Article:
Review: The Generous Fish
The Generous Fish by Jacqueline Jules, illustrated by Frances TyrrellCategory: Picture Books
Reviewer: Ruth Horowitz
When Reuven follows his father’s advice to cast his bread on the waters, he ends up feeding a fish, who repays him with one of his golden scales. Reuven’s needy neighbors see the golden scale and for scales of their own. The fish gives and gives, until he has only one scale left, and is barely alive. Finally, Reuven tells his neighbors they have taken too much. The neighbors restore the fish to health with soup and honey, and thank Reuven for reminding them that all creatures are important. The message here – not to take too much from nature – is a welcome alternative to The Giving Tree. And it’s great to see this message presented to a general audience in the context of Jewish values.
Jules’ writing is lively, engaging, and age-appropriate. Although Tyrell’s figures are sometimes stiff, the art is a feast for the eyes, especially the inset mini-illustrations and marine-themed borders, which give the pages the feeling of an illuminated manuscript.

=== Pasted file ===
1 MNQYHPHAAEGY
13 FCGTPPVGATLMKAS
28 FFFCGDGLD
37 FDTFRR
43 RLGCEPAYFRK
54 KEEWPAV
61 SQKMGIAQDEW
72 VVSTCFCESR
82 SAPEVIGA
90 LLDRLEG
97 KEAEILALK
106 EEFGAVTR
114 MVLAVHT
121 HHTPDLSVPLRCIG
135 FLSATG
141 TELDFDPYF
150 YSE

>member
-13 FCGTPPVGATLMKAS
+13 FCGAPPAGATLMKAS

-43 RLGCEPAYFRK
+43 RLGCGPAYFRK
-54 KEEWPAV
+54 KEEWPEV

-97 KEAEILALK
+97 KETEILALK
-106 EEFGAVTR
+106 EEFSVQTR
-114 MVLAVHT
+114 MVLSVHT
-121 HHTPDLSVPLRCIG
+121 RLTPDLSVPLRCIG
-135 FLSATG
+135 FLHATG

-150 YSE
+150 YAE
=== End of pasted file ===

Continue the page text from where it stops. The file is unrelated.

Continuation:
This is an appealing picture book about a topic of importance to everyone, Jewish or not. The Generous Fish clearly meets Sydney Taylor Award criteria. The book has clear literary merit, and is appropriate for its intended readership of four-to-eight-year olds. Both text and art are replete with Jewishness. The fish greets Reuven by saying, “Shalom,” and introducing itself as named Nissim – Hebrew for miracles. Other characters are called Abram and Moshe, and the rabbi plays a prominent role. An author’s note ties the story to two Jewish tales, and cites the Torah commandment not to engage is wasteful destruction. (The note also quotes Pope John Paul II). The illustrations show the characters in 19th-century Easter European garb – caps on the men (some with visible tzit-tzit), head scarves and aproned dresses on the women, a rabbi with a long black coat and long white beard. While this Fiddler on the Roof-style depiction does fit with the story’s inspiration in Yiddish culture, it also reinforces the all-too-common notion of what is authentically “Jewish.”
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